Ever since Elon Musk, CEO of Tesla Motors and SpaceX, introduced his ideas for the Hyperloop back in 2013, it has been met with skepticism and harsh criticism. For those unfamiliar, the Hyperloop is a proposed transportation system that uses sealed-off vacuum tubes for a pod to travel 900 miles at speeds up to 760 miles per hour. It was immediately listed as science fiction. Many engineers and transportation experts pointed out the cost and possible engineering problems that would make the Hyperloop an impossible project.
Back in 2013, physicist Dr. Stephen Grande, responded with some of his concerns with the Hyperloop. Air resistance is a major concern. Dr. Grande states that “the faster you go, the more the air piles up in front and the more resistance you get, which means you have to push even harder. And it’s not what we physicists call a ‘linear effect.’” The solution to this problem is to use a vacuum. However, according to Dr. Grande, that brings its own problems. Pumping air out to achieve close to 0% as possible is extremely difficult “because air is wanting to rush back into your tube, and any leak or crack will kill your vacuum.” The Hadron Collider is the largest vacuum tube in the world and has worked tirelessly to achieve its vacuum.
The plan for the Hyperloop is to reduce the atmospheric pressure to 0.1% in the tube. The remaining air will still pile up at the front of the pod, which is why Musk will require the pod to have a fan on the front to consume the air and push it out the back. The pod itself is an issue. They want to reduce the friction the pod will have with the tube. Maglev trains solve this by floating on magnetic fields. The Hyperloop plans to use “air bearings,” which cause the pod to float on a cushion of air. The air comes from the fan at the front of fan.
Dr. Grande voices his concerns on how this will be achieved practically. He comments on how the proposal from Musk “hand waves at the technical challenges of moving the cars from the low-pressure tubes into a station at regular atmospheric pressure. How good are your seals? How much air floods into the system every time you have a car come into the station?” Dr. Grande sums it up succinctly that “Engineering is all about turning ideas into concrete things, and any engineer will tell you that what crazy people like me dream up often can’t be manufactured all that easily.”
Since 2013, several companies and research projects have tried to answer the call set forth by Elon Musk. Companies like Hyperloop One (no association with Musk’s Hyperloop company) and Arrivo have risen to directly answer how a tube tunnel system and transportable pod will be built. Yet, the biggest proof that the Hyperloop concept can become reality took place at the end of January 2017 with the SpaceX Hyperloop Pod Competition. Twenty-seven teams were chosen back in 2016 to build prototype hardware to test their designs at the Hypertube test track. The test track used for the competition was three-quarters of a mile long and 6 feet wide. The internal pressure is 0.02–14.7 psi, allowing for different pod designs to designate the pressure for their different propulsion systems. The max speed limit was set at around 50 miles per hour for the contest. The braking system is based on the pod design as the test track only has an emergency foam pit at the end of a mile. The three different allowed variations of the pod design are either magnetic levitation, air-bearing design based on the original proposal from Musk, or high-speed wheels for speeds less than 100 miles that then are replaced by air bearings for higher speeds.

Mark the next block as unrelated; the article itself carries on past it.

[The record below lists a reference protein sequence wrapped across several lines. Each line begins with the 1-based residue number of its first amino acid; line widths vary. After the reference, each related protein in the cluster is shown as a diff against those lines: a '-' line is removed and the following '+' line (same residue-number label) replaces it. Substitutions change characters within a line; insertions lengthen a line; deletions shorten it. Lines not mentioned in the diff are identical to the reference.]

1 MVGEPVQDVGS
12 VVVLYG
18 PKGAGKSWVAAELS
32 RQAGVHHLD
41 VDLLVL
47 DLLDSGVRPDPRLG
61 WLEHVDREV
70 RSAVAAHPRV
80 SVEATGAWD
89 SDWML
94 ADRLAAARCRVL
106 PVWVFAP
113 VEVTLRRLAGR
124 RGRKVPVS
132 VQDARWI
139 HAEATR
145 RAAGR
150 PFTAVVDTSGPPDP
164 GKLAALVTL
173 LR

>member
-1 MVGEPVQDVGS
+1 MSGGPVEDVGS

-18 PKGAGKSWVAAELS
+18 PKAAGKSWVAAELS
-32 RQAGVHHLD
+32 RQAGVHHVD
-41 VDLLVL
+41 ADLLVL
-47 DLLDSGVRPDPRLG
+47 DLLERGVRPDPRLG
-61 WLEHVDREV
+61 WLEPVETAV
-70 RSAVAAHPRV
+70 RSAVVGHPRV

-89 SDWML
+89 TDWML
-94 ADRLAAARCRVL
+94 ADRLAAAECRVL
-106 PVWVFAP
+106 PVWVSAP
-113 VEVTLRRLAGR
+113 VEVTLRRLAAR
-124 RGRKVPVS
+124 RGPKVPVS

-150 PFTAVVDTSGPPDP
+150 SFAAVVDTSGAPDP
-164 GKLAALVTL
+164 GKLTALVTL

In order to test the pod in the vacuum chamber, the teams had to pass a 101-point review. These tests included structural, functional, mechanical, navigation, and vacuum checks. It also included an open-air run. Only three teams qualified for the opportunity to test their pods in the Hypertube. These teams were the Massachusetts Institute of Technology, the Technical University of Munich, and the team from Delft University of Technology.
The team that won the overall highest score prize was the pod from Delft University. Their pod—a pill-shaped capsule—used powerful permanent magnets for the levitation, stabilization, and braking system. The overall focus was more on safety and efficiency. The vehicle even included miniature passengers inside the pod to simulate how people would travel down the tube. Even though their pod did not make it to the end of track, their overall concept and approach won over the judges.
The fast pod went to the University of Munich and their WARR Hyperloop pod. Their pod closely resembles a jet engine. It is wrapped in carbon fiber and houses a giant fan in the front to draw in residual air at the front of the tube. By using a powerful compressor, any excess air at the front was pushed out the back to increase forward force. The team did use magnets in their design but right before the run opted to use their high speed wheels. They recorded the top speed at 60 miles per hour (see the video below).
The MIT Hyperloop placed third overall, winning the award for safest and most reliable design. The team at MIT was composed of 35 undergraduate and graduate students from all disciplines including aeronautics, mechanical, electrical, and business management. The video above shows how the magnetic levitation kicks in. Once the wheel stops turning, the maglev system is stabilized to carry the weight of the tube. It reached a max speed of 56 miles per hour before reaching the end of the tube.
The second phase of competition takes place later this summer. The teams will return to the track with lessons learned and improved designs. The advancements being made here are answering a lot of skeptics on whether the Hyperloop system is even possible. Thanks to the engineering spirit of these universities, they have pushed us one step closer from science fiction to reality.